After Tesla and Mobileye parted ways, it only took Tesla engineers around 6 months to recreate/approximate the Mobileye self-driving and visual processing tech. At least, that’s what Tesla CEO Elon Musk said during the Quarter 1, 2017, earnings call.
To explain further, Tesla and Mobileye ended their supply partnership in September 2016 for various reasons that aren’t completely clear — Tesla reps claim that Mobileye “attempted to force Tesla to discontinue this development, pay them more and use their products in future hardware,” while Mobileye reps claim that Tesla was “pushing the envelope in terms of safety” and should have been slower in its rollout of new features.
Following the end of the partnership, Tesla’s work to develop its own system seemingly intensified, and was followed shortly thereafter by the announcement that all new Teslas would feature the “Hardware 2.0” self-driving tech suite, eventually allowing for fully autonomous travel.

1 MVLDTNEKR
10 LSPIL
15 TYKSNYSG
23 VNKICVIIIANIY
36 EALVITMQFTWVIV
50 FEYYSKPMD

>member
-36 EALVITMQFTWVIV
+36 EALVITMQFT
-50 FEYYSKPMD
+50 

Since this occurred, the company has slowly been rolling out self-driving features to Hardware 2.0 vehicle owners. Some would say that Hardware 2.0 self-driving features have yet to truly catch up with those of Hardware 1.0 vehicles, but considering the speed at which new updates are going out, if this is true, it isn’t going to be the case for much longer.
As stated by Musk numerous times now, Tesla is expecting to have a Tesla car drive itself from a parking lot in California to a parking lot in New York by the end of 2017 — without the “drivers” doing anything at all except observing.
Whether or not this will actually happen we don’t know yet, but the comments do suggest that Tesla is happy with the state of the tech it developed to replace Mobileye’s tech.
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